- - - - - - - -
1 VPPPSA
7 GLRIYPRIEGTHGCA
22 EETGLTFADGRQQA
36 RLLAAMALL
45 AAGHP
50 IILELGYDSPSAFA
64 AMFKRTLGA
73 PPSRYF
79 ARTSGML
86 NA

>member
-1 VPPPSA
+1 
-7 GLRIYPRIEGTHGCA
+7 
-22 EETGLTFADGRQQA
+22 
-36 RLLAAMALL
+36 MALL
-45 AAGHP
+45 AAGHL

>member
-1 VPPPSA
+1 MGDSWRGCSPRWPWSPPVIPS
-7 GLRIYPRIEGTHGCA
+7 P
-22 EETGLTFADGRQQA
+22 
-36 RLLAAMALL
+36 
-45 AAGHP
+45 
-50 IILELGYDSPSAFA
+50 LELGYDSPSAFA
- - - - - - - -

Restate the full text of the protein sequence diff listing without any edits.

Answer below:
1 VPPPSA
7 GLRIYPRIEGTHGCA
22 EETGLTFADGRQQA
36 RLLAAMALL
45 AAGHP
50 IILELGYDSPSAFA
64 AMFKRTLGA
73 PPSRYF
79 ARTSGML
86 NA

>member
-1 VPPPSA
+1 
-7 GLRIYPRIEGTHGCA
+7 
-22 EETGLTFADGRQQA
+22 
-36 RLLAAMALL
+36 MALL
-45 AAGHP
+45 AAGHL

>member
-1 VPPPSA
+1 MGDSWRGCSPRWPWSPPVIPS
-7 GLRIYPRIEGTHGCA
+7 P
-22 EETGLTFADGRQQA
+22 
-36 RLLAAMALL
+36 
-45 AAGHP
+45 
-50 IILELGYDSPSAFA
+50 LELGYDSPSAFA